In Germany, the deep, dark dornfelder grape is primarily used to bring more red color to that cold country’s light pinot noirs — there called “Spätburgunders” — or, alternately, sold as cheap plonk at liquor stores.
“You can find it on every corner,” said Traudl Huber, and she’d know: Traudl and her husband, Norman, were born near Munich and lived through the horrors of World War II before coming to the United States in the early 1950s. Settling in Long Beach, Norm became a renowned woodworker, doing office interiors for skyscrapers, and the couple bought a wheat field along Highway 246 near Lompoc in 1986 as a place to retire.
“Well, that’s what this was supposed to be,” explained Norm, his eyes arching into the what-was-I-thinking pose. “That was 25 years ago.” Instead, seeing the Babcock family across the highway plant wine grapes, the Hubers followed suit, putting in some chardonnay and pinot noir by 1988, making them the second vineyard on the highway, and one of the earliest in what would become the Sta. Rita Hills appellation.
Things got more interesting in 1991, when a box came in the mail from a nursery in Mosel, Germany, sent by friends who had recently visited the Hubers. Traudl thought it might be flowers, but it turned out to be mysterious grapevines. “We had no idea what they were,” said Norm, but he planted them anyway. Meanwhile, Traudl did some detective work to determine that they were, in fact, dornfelder, which was invented by renowned German grape breeder August Herold in 1955 and named in honor of a civil servant who founded the Weinsberg viticulture school. Today, 21 years and 1.5 total acres of dornfelder later, the Hubers are producing perhaps the world’s best expression of this obscure grape (not to mention some very pineappley chardonnay and spicy pinot noir as well, which make up the rest of the 23 total planted acres).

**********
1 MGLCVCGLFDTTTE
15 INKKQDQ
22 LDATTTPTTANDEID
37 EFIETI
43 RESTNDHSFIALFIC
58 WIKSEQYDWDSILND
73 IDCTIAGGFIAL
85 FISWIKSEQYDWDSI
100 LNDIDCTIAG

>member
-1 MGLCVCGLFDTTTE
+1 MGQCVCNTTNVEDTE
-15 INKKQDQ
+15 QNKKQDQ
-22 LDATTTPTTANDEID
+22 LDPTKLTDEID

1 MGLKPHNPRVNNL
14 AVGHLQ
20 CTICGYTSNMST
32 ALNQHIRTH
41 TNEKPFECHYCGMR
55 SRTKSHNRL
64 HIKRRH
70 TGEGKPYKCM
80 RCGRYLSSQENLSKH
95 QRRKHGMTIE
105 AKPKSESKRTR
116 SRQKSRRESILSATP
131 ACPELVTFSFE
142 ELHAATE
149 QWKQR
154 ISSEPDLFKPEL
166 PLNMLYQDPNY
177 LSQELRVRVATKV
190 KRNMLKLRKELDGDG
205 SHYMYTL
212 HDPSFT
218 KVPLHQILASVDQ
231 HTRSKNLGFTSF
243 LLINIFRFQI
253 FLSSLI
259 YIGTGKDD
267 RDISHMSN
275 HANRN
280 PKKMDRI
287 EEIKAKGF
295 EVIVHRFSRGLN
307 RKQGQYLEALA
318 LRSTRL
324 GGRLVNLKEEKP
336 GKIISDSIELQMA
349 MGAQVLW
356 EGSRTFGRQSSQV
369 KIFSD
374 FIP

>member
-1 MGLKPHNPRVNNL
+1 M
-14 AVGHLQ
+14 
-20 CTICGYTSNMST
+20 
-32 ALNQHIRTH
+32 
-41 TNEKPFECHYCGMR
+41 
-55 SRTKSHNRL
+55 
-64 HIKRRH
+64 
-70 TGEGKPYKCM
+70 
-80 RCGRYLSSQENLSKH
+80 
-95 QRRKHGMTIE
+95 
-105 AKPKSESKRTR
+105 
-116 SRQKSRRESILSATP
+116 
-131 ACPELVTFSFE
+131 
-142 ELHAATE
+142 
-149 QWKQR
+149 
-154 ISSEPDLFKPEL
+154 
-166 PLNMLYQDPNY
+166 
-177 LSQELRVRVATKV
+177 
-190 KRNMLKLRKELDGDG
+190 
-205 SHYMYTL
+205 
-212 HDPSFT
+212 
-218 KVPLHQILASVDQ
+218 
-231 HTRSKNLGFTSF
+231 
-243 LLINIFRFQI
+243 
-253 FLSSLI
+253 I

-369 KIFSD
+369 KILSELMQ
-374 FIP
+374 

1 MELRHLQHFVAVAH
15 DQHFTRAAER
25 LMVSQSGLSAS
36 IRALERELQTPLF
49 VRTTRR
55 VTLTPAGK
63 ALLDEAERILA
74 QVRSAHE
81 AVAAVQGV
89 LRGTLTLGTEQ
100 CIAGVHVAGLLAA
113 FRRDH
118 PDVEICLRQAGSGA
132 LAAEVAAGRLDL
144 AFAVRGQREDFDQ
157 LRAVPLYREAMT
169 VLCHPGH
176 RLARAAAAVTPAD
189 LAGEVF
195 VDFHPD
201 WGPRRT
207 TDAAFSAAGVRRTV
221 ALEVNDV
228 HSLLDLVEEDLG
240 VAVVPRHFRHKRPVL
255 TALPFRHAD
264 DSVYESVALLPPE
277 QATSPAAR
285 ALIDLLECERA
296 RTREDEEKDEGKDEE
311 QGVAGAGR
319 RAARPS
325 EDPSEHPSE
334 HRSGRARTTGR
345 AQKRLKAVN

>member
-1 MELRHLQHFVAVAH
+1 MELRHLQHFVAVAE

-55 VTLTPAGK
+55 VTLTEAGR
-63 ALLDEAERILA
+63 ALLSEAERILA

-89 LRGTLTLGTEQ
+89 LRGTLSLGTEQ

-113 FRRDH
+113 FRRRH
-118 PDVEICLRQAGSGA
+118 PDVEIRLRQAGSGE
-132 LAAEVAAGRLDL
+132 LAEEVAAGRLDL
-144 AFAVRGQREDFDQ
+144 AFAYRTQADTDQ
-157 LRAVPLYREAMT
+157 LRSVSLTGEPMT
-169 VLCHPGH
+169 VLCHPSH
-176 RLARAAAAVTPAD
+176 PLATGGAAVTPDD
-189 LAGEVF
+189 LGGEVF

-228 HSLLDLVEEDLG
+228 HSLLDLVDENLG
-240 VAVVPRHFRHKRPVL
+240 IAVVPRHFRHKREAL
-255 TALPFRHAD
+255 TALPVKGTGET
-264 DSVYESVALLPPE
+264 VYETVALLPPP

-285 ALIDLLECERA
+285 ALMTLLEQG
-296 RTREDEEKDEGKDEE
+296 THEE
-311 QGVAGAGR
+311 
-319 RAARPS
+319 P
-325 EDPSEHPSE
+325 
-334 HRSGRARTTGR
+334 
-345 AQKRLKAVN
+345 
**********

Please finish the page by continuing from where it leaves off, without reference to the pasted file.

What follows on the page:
“The first year we had a real problem getting it on the market,” said Norm, who makes about 100 cases of dornfelder annually, including what’s bottled under the Charlotte’s Reserve and the Hafen dessert wine. “But once people started trying it and drinking it, it just began spreading.” Pointing to the bottle of inky wine that offers intriguing hints of menthol, eucalytpus, and leather, “This one,” said Traudl, “it brings people to us.”
You can taste dornfelder (plus pinot noir and chardonnay) every Friday, Saturday, and Sunday in Huber Cellars’ home tasting room at 4892 Hapgood Road off Highway 246. See hubercellars.com or call 805-736-3854.